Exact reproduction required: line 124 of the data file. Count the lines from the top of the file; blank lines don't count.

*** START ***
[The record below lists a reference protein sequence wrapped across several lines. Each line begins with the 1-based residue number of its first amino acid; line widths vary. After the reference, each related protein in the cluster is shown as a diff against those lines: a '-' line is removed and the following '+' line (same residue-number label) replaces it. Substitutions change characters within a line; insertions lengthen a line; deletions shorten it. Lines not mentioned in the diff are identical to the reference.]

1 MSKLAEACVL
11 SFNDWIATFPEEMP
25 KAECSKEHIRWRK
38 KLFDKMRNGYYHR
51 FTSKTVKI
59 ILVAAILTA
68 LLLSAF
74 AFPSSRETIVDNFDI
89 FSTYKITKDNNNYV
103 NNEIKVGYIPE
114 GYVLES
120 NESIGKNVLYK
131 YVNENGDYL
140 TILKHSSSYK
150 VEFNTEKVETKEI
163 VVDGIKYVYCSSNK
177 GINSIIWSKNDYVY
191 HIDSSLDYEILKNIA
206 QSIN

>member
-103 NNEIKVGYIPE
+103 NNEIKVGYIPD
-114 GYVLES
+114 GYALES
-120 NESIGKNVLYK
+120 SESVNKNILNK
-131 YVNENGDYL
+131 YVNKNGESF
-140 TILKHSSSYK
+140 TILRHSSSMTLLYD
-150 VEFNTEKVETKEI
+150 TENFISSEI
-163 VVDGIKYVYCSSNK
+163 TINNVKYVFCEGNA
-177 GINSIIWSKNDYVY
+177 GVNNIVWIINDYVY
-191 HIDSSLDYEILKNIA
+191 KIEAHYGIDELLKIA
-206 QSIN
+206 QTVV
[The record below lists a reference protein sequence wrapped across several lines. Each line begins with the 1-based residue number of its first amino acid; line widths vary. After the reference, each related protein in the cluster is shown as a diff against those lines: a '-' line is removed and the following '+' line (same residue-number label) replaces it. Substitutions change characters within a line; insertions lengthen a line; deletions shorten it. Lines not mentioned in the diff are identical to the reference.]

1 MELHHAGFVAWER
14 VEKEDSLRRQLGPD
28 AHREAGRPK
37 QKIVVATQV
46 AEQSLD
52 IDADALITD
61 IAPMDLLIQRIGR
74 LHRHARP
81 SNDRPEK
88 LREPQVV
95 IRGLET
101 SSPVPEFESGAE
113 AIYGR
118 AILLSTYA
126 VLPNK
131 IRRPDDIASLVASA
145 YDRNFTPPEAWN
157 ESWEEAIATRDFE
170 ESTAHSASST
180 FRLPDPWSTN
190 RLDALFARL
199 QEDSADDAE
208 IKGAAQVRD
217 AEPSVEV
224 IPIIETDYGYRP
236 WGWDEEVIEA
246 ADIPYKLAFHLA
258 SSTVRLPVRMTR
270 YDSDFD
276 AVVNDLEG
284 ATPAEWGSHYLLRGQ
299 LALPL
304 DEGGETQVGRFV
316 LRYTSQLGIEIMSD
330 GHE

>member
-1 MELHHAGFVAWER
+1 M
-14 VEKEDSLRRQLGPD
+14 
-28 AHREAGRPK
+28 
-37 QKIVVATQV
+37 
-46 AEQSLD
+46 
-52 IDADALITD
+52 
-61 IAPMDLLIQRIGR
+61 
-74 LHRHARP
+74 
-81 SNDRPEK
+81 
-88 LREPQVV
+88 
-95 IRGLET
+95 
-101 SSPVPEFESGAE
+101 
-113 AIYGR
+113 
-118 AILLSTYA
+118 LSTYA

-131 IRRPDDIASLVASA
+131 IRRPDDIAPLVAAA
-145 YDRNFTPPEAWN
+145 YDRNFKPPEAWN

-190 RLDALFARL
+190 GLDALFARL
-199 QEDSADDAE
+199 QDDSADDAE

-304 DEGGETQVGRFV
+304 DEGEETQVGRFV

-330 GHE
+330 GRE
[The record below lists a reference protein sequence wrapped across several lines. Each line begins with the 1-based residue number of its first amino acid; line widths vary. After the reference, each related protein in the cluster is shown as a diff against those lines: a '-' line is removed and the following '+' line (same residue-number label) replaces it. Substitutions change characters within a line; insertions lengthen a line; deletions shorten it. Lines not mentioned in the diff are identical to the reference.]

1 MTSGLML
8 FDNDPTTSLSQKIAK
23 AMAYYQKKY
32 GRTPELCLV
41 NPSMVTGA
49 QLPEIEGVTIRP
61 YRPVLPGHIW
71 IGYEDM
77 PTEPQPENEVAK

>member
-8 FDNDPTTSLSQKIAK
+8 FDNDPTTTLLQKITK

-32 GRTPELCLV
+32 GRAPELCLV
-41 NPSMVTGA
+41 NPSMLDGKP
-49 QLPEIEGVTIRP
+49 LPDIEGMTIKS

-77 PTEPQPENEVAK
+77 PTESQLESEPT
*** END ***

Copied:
41 NPSMVTGA